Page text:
Rika– Having been infatuated with a missionary myself before, I can assure you that you’re not evil for having the feelings. What matters is how you handle the feelings–not doing anything to disrupt the missionary’s service, and trying to prepare and protect yourself from disappointment.

    Jim–wow, what a high compliment. Thank you!

  75. Mark Martin on February 10, 2005 at 12:21 pm

    Rosalynde, it’s official… you have inspired love poetry.

  76. Kevin Barney on February 10, 2005 at 1:10 pm

    Rika, Rosalynde is of course right that there is nothing wrong with the feelings themselves, so long as you are circumspect in how you act on them. Having once been a 19 to 21-year old missionary, I can tell you that they don’t go away for two years and simply stop thinking of girls. Not gonna happen. That is a totally unrealistic ideal. A little flirting simply comes with the territory, and it is not unusual for a missionary to return after his mission and hook up with someone he met there (but by the same token it’s not something you can really count on, I’m afraid).

  77. Andrea Wright on February 10, 2005 at 1:17 pm

    Rosalynde, thanks for your empathy. While I’m glad I loved and lost a few times before marrying my wonderful husband, I think there’s something very romantic and sweet about marrying your first real love.

  78. Brian G on February 10, 2005 at 1:30 pm

    Rosalynde may say she didn’t inspire any love poetry, and who am I to doubt her, but I don’t know of anyone who’s inspired more love prose.

    In fact, Travis’s “You’re a cool person. Better than cool…” is poetry in and of itself. The Lady and the Tramp valentine was a nice touch too.

  79. danithew on February 10, 2005 at 1:38 pm

    Kevin,

    I’ve heard of games that were played to pass the time during sacrament meeting, but I had never heard of the spousal polgyamy game. That’s about the funniest thing I’ve ever heard. I like the way “game over” is determined as well. I wonder what the husband has to say in order to get bonked over the head (since the wife consented to playing the game in the first place).

  80. Sheri Lynn on February 10, 2005 at 3:23 pm

    (Am I the only one who is very surprised that adults are having to play games to pass time at sacrament meeting? Sacrament meeting is too long, but I thought you had to be under 6 to admit it.) (Someone ought to make y’all some quiet books.)

    (Also, annegb, you continue to delight me with your posts. I’m going through a rough patch of road, but I can count on you to get my wheels off the ground just long enough to give my poor rattled-together teeth a chance to ungrit for a moment.)

    (MY cabin would be at the celestial beach, not in the celestial woods, but otherwise I agree completely on the “he could visit me now and then” notion. Maybe once or twice an eon you could come visit and build sand castles with me, and I could come help you rake impossibly bright red, orange, and brown leaves in the celestial autumn, and jump into the pile laughing.)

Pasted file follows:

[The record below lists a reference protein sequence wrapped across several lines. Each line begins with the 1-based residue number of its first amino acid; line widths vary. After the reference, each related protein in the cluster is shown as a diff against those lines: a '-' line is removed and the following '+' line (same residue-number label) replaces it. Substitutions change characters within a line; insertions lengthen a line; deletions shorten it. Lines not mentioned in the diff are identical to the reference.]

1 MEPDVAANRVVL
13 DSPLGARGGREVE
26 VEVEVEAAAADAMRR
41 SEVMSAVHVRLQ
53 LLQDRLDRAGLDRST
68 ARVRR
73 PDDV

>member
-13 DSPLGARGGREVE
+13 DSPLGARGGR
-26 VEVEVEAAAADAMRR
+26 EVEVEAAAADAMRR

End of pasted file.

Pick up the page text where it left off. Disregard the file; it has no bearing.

I just finished Orson Scott Card and Kathryn H. Kidd’s LOVELOCK which has greatly reinforced my fatigue with most of humanity. One of the best books I’ve ever read, too.

  81. Johnna Cornett on February 10, 2005 at 3:56 pm

    Back in the last century, in 1984, I always sat on the right hand side of the bowl of honor colloquium, in the 18th row, where I could see Dale in the front row. He didn’t say much, lean and thoughtful, a model of restraint, with amazing brown eyes and dark blond hair. What lovely children we would have–I think I desired him the way a preying mantis does her mate. But there was no way to get near elegant, restrained, intellectual Dale, with his long slim fingers resting on his books and notepaper. There was a buffer of quietude about him, and always too many people in the crowd between.

    Besides, there were plenty of people, easy to be around, who wanted to be around me. Right?

    There wasn’t anything like the Sadie Hopkins dance in L.A. where I came from, nor all this creative dating scavenger hunting baroque theatrical proscribed interactions between guys and gals. We always just hang out together in high school, in a large and happy, though mostly Godless, crowd, and if two had feelings for each other and said so, and made out, then they would start dating. Really a much better system. But this made the novelty of the big dance at BYU where the girls ask guys an opportunity to know the elusive Dale. I prepared a ridiculous scavenger hunt, offered baby pictures of myself with the clues, and signed it “femme timide.” When Dale finished the obstacle course and we spoke on the phone, he was happy to have secured himself a date for the dance, but he didn’t want to hang out beforehand and was less-than-amused with the three-step hunt. I remember trying to make sure he really knew who I was, and realizing it’s not fair to make someone do a scavenger hunt and then be evaluated and rejected for the dance, so we set up which place to attend the dance and where to meet.